Incorporate Core Competencies

Core competencies are an important part of any position and play a key role in the success of both the individual employee and the organization as a whole.  Understanding what competencies apply and how to assess the candidate against them is an integral part of the interview process.  Each job has different skills and capabilities that are required. It is key to identify them and rely on the answers candidates provide to your interview questions to determine an individual’s fit for the position and company.  

DISC Assessments

DISC assessments can be an insightful part of your hiring process and provide useful information about a candidate’s personality, preferred communication style, and motivators.  It’s an asset to help you communicate with your candidates effectively, establish a rapport and understanding, and match individuals to specific job roles.  You can create benchmarks for specific jobs that you can evaluate a candidate’s assessment against to understand their strengths and potential areas for development.  Benchmarking tools can provide value in the interviewing process and beyond and is something we recommend you add to your company’s process.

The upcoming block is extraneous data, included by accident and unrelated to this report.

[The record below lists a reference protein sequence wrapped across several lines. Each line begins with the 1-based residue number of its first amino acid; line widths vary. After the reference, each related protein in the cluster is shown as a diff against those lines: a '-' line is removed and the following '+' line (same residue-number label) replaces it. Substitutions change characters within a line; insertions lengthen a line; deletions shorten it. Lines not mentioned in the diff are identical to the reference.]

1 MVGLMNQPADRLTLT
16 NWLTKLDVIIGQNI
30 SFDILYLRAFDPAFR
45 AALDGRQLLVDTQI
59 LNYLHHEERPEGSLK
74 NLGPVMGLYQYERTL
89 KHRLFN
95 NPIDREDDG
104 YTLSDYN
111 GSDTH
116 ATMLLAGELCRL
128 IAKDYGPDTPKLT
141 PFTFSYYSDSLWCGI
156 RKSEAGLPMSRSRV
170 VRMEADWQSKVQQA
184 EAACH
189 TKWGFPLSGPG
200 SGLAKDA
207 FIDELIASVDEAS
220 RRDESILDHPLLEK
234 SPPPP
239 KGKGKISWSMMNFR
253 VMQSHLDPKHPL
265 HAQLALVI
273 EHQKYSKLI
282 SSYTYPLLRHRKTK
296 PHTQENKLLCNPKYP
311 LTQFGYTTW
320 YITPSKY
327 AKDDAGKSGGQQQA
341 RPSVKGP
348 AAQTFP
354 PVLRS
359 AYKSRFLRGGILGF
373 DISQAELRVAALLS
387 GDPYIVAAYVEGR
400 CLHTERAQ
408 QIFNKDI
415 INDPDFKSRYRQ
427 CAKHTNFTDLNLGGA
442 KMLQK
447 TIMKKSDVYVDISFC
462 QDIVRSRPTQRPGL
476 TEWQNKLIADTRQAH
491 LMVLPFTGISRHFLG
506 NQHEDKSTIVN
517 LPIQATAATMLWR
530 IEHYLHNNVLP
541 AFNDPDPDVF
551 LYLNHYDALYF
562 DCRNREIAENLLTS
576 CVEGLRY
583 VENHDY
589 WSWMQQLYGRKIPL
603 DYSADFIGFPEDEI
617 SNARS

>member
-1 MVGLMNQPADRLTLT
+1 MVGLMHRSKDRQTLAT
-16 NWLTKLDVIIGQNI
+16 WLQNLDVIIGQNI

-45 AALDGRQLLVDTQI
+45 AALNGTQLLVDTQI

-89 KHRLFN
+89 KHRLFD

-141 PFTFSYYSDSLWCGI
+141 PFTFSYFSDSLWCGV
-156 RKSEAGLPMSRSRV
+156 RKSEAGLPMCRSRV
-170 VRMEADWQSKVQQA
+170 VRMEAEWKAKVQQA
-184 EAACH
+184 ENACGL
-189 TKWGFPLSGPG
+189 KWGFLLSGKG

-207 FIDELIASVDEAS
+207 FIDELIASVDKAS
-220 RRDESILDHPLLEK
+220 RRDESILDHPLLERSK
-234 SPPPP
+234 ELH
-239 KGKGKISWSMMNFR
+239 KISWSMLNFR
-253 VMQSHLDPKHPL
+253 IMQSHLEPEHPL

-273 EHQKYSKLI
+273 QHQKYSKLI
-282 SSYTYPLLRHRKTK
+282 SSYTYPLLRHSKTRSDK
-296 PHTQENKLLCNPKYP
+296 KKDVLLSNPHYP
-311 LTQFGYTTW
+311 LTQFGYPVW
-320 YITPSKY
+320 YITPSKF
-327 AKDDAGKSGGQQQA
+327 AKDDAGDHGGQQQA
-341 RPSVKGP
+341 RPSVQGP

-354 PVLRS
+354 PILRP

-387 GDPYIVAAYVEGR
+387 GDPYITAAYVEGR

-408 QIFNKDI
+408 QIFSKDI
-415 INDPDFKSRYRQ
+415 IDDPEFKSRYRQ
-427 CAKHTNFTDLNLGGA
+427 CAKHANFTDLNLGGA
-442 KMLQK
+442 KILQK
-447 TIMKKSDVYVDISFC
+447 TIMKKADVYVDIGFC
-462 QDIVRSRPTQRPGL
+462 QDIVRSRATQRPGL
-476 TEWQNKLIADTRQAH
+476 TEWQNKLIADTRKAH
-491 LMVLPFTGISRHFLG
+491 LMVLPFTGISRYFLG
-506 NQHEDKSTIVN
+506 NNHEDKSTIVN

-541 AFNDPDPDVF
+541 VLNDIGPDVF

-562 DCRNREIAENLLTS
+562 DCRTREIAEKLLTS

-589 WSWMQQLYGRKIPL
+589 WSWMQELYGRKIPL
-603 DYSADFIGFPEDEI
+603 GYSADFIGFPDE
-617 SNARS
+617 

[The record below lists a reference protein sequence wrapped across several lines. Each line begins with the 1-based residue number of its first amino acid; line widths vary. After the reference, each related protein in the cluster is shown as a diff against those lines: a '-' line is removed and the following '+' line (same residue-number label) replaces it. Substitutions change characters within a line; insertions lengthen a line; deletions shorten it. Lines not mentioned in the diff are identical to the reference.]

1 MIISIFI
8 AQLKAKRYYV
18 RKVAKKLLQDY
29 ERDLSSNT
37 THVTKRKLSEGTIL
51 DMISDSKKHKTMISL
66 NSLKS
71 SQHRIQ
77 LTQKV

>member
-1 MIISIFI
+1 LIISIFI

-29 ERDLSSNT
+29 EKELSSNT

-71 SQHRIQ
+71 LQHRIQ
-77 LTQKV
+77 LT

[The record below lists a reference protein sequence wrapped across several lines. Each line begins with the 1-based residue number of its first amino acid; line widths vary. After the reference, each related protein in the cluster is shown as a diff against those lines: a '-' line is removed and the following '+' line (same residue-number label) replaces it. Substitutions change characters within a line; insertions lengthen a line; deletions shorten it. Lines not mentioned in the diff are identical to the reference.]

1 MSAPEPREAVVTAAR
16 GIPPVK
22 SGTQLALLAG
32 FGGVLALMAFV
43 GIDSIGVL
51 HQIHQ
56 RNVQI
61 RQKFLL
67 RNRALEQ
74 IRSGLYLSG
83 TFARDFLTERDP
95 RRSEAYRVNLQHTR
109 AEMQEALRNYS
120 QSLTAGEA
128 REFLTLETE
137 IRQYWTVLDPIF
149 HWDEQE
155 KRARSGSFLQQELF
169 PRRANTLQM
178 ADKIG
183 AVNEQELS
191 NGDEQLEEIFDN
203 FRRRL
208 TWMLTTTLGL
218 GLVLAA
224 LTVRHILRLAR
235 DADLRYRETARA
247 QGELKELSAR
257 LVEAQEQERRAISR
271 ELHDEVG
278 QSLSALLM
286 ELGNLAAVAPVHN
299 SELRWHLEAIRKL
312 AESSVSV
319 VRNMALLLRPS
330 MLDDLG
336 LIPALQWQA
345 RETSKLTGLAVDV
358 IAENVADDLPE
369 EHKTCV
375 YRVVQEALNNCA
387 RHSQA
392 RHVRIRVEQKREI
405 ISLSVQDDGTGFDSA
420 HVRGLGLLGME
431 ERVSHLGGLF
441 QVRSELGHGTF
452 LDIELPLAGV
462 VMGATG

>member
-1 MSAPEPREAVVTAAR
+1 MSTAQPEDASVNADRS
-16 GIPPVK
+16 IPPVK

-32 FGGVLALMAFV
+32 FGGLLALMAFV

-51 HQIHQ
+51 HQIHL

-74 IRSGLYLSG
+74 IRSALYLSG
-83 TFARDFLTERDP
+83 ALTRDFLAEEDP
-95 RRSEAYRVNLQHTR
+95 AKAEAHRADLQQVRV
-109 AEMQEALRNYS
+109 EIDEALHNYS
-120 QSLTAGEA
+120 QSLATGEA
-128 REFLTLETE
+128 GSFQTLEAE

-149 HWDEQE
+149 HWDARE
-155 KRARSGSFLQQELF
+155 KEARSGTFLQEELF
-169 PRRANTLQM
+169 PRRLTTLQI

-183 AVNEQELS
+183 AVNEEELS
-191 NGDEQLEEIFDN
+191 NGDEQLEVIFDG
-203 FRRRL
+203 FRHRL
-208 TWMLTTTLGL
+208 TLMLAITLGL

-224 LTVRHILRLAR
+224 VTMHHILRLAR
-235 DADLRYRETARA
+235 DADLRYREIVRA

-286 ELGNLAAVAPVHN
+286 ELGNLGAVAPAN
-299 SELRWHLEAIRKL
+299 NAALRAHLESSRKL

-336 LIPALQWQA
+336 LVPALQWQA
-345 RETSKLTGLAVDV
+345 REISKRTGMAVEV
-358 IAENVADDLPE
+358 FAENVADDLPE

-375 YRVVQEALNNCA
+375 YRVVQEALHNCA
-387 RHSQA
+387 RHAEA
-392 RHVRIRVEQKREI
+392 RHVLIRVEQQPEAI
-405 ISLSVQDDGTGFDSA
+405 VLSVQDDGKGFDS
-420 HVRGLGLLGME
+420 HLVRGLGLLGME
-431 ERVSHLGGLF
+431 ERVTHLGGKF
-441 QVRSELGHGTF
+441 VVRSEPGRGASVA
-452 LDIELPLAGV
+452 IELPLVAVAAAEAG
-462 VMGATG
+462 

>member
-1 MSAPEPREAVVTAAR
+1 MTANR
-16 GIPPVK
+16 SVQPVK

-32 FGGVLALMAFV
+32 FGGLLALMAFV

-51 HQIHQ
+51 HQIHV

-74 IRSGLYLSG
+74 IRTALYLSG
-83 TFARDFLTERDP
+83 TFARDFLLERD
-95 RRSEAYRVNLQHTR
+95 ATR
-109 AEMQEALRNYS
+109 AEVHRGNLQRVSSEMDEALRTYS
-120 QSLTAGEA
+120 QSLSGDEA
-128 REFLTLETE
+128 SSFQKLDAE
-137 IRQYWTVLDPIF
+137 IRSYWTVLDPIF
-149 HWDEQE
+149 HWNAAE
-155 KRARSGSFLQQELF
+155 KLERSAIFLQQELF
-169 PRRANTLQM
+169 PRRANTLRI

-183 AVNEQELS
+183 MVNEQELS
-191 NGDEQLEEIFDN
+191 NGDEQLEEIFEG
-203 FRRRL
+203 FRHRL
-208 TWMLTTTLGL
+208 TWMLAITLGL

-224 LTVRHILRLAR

An interview can be intimidating to a job candidate and stressful for the interviewer.  However, if you develop the right process and follow through with the plan you’ve developed you will be set up for success.  Not all candidates will be the right fit, but the asking the right questions, leveraging the appropriate softwares tools, and utilizing vetted assessments will make the decision making process one you can rely on.  You will be confident in your choice and have a positive outlook as you continue with the hiring process post-interview. 

If you want to create a standardized recruiting and interviewing process for your organization, reach out to us at Red Clover.  One of our SHRM-certified consultants will work with you to help set your company up to successfully interview and hire for open positions you need to fill.

Related Articles


The Results

Tech Companies

A 70 headcount pharmaceutical technology firm needed support in company culture alignment and integrating company core values in business interactions internally and with external customers. As a leader in medical software, there was also a need to guarantee legal and regulatory compliance in every aspect of the business, especially as it scaled to serve an expanding customer base.

See The Full Case Study

For News and Events

Sign Up For News and Insights on HR, Change Management and Strategies.
  • This field is for validation purposes and should be left unchanged.